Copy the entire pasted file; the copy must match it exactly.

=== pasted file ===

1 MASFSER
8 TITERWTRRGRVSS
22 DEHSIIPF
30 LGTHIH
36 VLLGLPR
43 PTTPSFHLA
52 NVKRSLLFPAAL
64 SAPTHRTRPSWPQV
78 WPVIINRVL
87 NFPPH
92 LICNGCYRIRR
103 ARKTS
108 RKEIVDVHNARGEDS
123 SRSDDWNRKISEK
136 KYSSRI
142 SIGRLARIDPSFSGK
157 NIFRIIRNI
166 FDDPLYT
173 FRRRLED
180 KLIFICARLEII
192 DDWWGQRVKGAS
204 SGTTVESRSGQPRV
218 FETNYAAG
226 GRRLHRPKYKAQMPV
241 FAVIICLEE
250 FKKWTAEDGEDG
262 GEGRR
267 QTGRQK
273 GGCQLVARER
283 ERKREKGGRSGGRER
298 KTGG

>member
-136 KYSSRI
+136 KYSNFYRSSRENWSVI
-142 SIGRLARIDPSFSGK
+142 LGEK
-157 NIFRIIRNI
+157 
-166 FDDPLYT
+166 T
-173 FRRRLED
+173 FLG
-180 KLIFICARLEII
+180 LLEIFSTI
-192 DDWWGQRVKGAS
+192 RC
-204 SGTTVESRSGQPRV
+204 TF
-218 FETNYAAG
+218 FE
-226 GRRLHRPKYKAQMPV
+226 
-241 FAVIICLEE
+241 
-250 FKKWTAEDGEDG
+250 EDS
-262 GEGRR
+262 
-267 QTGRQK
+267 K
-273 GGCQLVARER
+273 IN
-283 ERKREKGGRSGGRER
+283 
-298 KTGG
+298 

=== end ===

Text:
1 MASFSER
8 TITERWTRRGRVSS
22 DEHSIIPF
30 LGTHIH
36 VLLGLPR
43 PTTPSFHLA
52 NVKRSLLFPAAL
64 SAPTHRTRPSWPQV
78 WPVIINRVL
87 NFPPH
92 LICNGCYRIRR
103 ARKTS
108 RKEIVDVHNARGEDS
123 SRSDDWNRKISEK
136 KYSSRI
142 SIGRLARIDPSFSGK
157 NIFRIIRNI
166 FDDPLYT
173 FRRRLED
180 KLIFICARLEII
192 DDWWGQRVKGAS
204 SGTTVESRSGQPRV
218 FETNYAAG
226 GRRLHRPKYKAQMPV
241 FAVIICLEE
250 FKKWTAEDGEDG
262 GEGRR
267 QTGRQK
273 GGCQLVARER
283 ERKREKGGRSGGRER
298 KTGG

>member
-136 KYSSRI
+136 KYSNFYRSSRENWSVI
-142 SIGRLARIDPSFSGK
+142 LGEK
-157 NIFRIIRNI
+157 
-166 FDDPLYT
+166 T
-173 FRRRLED
+173 FLG
-180 KLIFICARLEII
+180 LLEIFSTI
-192 DDWWGQRVKGAS
+192 RC
-204 SGTTVESRSGQPRV
+204 TF
-218 FETNYAAG
+218 FE
-226 GRRLHRPKYKAQMPV
+226 
-241 FAVIICLEE
+241 
-250 FKKWTAEDGEDG
+250 EDS
-262 GEGRR
+262 
-267 QTGRQK
+267 K
-273 GGCQLVARER
+273 IN
-283 ERKREKGGRSGGRER
+283 
-298 KTGG
+298 